By the end of this section, you should be able to….

  • Be aware of some of the debates and critiques surrounding research infrastructure for the humanities
  • Describe in a more rounded fashion where research infrastructures sit in the context of general Humanities scholarly practices.

Neither the digital humanities in general nor its ‘infrastructural turn’ has escaped critique.  In a general sense, the increasing dominance of the paradigm has raised concerns about how the predominantly white male culture of software development may be marking the digital humanities as well, marginalising female and non-white, non English speaking perspectives.  It has also been remarked that the almost ‘faddish’ popularity of the digital humanities has made young scholars feel that they ‘must’ incorporate digital humanities into their work, at the same time that many senior colleagues may resist the trend out of conservatism or indeed fear that their own methods are being denigrated.

The fact that big infrastructure has also centralised funding for humanities research development has also not escaped the notice and concern of senior figures in the field.  Access to this funding has been transformative, but it has also incentivised a certain kind of thinking about digital humanities research, and a certain kind of language to be used to describe it.  It has also changed the needs of research, creating new roles and jobs for which institutions have been ill-prepared to provide long term support and career paths.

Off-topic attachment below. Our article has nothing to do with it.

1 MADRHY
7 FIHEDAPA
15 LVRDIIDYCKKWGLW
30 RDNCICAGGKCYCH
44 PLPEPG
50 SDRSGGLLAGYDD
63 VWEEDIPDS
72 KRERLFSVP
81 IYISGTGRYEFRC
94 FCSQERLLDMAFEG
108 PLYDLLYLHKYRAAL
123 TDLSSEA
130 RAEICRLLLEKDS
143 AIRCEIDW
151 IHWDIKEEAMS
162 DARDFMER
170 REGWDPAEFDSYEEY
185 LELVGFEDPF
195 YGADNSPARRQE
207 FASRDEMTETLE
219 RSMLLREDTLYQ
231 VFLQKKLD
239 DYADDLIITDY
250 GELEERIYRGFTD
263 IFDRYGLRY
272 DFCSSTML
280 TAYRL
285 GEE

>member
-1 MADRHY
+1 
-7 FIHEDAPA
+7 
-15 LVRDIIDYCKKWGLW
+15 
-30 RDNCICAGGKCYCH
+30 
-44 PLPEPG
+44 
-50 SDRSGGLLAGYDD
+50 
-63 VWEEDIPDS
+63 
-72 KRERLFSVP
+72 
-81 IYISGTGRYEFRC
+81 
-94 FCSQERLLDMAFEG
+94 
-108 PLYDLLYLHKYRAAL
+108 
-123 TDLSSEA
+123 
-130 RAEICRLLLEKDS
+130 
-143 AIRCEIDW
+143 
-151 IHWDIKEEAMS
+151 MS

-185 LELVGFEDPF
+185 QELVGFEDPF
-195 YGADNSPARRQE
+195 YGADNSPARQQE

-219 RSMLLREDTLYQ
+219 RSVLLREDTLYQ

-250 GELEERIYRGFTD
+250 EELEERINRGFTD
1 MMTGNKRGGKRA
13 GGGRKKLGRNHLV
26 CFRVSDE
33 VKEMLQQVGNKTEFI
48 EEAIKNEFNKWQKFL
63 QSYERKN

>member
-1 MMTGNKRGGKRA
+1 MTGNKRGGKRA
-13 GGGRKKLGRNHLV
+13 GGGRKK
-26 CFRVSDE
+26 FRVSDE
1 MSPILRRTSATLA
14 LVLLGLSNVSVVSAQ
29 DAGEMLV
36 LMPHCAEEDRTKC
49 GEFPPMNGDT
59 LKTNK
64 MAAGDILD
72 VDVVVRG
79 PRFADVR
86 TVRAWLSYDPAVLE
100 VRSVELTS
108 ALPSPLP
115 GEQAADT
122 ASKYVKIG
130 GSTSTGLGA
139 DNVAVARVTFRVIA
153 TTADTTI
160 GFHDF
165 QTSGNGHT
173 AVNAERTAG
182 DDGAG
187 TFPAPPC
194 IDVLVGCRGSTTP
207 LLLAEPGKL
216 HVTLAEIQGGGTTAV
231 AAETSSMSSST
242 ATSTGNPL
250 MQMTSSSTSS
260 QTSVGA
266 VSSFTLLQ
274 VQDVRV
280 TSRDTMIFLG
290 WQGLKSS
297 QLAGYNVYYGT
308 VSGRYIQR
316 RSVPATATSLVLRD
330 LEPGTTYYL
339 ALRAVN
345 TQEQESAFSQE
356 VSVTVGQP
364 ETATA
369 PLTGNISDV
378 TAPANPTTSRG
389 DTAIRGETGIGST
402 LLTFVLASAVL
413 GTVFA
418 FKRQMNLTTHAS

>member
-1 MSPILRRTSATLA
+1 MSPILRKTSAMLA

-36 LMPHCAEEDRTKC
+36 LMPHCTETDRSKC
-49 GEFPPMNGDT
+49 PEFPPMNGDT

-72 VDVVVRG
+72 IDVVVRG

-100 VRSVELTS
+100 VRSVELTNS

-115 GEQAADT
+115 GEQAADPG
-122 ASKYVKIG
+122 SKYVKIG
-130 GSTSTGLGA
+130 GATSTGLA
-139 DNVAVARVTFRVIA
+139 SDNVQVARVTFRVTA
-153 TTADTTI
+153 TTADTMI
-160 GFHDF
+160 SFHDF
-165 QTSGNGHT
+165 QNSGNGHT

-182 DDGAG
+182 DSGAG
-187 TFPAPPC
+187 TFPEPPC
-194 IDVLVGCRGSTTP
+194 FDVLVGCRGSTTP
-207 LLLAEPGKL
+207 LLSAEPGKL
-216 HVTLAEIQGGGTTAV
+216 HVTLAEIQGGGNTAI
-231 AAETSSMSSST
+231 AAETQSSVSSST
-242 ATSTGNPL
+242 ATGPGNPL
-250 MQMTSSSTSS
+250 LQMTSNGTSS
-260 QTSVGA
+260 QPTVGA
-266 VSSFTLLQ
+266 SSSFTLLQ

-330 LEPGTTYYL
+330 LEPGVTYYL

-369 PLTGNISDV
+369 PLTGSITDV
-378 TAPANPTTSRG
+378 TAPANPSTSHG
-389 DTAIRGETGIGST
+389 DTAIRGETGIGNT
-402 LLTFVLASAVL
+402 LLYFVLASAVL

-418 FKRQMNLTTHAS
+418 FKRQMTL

“Some things to think about before you exhort everyone to code”
Miriam Posner
Blogpost
http://miriamposner.com/blog/some-things-to-think-about-before-you-exhort-everyone-to-code/

“The residue of uniqueness”
Willard McCarty
Journal article
http://www.cceh.uni-koeln.de/files/McCarty.pdf

McPherson, Tara. “Why are the Digital Humanities so white? Or Thinking the histories of race and computation.” Debates in the digital humanities (2012): 139-160.
http://www.jstor.org/stable/10.5749/j.ctttv8hq

Anderson, Sheila (ed.)  “What are Research Infrastructures?”
http://www.euppublishing.com/doi/abs/10.3366/ijhac.2013.0078 (subscription required)

Daniel Allington, Sarah Brouillette, David Golumbia.  “Neoliberal Tools (and Archives): A Political History of Digital Humanities”
Magazine article
https://lareviewofbooks.org/article/neoliberal-tools-archives-political-history-digital-humanities/

You have completed ‘Critiques and Issues’

 

 



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